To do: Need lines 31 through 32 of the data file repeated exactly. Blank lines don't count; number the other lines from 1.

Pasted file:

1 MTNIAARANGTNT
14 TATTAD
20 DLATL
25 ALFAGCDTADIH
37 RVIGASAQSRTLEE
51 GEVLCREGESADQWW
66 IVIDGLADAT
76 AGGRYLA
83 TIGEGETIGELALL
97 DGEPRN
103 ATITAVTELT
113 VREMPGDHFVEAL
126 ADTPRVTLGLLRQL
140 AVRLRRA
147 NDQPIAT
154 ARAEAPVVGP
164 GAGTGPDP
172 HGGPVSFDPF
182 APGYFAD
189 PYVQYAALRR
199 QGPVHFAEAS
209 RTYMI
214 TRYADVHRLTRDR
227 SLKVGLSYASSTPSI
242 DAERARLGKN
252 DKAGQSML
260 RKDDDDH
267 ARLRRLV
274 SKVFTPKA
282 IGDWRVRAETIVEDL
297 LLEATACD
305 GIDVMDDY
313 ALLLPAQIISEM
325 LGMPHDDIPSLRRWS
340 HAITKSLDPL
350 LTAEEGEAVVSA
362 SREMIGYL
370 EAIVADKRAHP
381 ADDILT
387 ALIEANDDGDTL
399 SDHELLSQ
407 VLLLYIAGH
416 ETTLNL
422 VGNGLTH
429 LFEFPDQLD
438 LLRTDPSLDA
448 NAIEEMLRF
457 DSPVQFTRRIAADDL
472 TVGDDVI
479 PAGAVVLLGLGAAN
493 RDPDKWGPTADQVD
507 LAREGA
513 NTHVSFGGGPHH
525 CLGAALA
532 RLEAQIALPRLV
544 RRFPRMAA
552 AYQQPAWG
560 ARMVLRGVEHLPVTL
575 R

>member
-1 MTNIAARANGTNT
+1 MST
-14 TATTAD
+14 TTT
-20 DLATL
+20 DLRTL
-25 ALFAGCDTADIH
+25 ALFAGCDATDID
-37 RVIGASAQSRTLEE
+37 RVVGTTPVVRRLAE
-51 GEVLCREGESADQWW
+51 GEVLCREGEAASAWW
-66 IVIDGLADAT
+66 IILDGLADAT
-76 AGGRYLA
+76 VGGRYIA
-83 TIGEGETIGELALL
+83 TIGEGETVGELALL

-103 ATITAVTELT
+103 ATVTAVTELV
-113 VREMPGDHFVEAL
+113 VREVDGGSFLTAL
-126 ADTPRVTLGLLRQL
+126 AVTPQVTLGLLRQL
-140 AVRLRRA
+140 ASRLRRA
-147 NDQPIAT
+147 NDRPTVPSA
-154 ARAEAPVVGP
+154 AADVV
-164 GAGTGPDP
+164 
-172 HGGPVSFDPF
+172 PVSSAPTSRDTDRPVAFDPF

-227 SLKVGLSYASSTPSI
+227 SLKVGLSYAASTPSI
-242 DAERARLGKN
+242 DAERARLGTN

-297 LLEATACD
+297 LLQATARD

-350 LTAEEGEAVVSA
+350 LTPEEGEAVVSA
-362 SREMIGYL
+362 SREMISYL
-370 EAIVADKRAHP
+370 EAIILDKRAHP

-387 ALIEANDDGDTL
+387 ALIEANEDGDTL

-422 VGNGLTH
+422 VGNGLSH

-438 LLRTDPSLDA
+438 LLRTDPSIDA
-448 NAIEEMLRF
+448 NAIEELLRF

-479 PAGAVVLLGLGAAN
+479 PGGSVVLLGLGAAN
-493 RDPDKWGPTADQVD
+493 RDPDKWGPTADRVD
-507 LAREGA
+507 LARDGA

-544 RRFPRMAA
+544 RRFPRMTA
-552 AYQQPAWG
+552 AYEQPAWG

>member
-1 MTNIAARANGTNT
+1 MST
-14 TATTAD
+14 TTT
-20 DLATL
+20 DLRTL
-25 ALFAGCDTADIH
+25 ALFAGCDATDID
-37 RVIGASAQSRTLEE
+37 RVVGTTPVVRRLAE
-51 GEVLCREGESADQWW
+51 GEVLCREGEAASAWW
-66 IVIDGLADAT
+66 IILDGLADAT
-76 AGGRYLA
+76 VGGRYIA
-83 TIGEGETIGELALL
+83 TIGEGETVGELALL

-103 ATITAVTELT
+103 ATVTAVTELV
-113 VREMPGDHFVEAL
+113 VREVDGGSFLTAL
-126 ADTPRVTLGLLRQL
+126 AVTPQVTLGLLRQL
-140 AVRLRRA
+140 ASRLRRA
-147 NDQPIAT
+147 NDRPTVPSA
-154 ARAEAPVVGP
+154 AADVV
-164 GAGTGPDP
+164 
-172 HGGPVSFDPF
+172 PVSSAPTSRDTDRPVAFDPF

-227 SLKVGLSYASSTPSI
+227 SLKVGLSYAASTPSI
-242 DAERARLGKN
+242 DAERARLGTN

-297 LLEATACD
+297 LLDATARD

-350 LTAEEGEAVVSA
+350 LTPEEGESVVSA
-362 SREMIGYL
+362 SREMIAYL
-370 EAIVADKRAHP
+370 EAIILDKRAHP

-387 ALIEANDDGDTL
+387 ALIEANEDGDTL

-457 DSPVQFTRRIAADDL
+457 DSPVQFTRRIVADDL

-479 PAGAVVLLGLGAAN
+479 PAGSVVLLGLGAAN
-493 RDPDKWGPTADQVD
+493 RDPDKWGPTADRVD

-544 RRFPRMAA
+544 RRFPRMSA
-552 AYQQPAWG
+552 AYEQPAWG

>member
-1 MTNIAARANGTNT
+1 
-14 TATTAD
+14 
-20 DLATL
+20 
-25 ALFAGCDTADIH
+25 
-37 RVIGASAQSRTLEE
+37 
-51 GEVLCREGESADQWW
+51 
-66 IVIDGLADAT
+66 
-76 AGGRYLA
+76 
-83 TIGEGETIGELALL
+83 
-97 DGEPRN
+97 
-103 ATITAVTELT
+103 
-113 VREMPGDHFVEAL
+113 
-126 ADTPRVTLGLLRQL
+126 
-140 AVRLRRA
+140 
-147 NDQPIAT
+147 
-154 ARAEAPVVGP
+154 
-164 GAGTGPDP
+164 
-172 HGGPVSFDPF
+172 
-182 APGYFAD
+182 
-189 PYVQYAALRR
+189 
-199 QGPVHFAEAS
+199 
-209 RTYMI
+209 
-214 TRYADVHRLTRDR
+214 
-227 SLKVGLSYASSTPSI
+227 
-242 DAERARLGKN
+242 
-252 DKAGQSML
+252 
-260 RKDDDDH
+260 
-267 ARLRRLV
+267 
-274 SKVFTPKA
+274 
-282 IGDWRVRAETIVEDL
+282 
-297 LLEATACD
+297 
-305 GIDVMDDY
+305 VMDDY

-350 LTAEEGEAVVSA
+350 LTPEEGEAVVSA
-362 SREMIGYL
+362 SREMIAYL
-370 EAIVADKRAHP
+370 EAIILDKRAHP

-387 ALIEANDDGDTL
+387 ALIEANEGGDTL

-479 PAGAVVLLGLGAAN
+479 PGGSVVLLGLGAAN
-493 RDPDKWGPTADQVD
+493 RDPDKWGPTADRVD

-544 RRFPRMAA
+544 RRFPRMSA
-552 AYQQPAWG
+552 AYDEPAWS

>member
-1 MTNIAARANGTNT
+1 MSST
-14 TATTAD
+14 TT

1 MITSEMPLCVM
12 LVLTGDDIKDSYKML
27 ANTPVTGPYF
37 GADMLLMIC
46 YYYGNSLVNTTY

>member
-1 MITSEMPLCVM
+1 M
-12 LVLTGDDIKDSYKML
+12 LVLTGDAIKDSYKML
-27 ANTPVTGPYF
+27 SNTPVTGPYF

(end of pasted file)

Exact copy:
297 LLEATACD
305 GIDVMDDY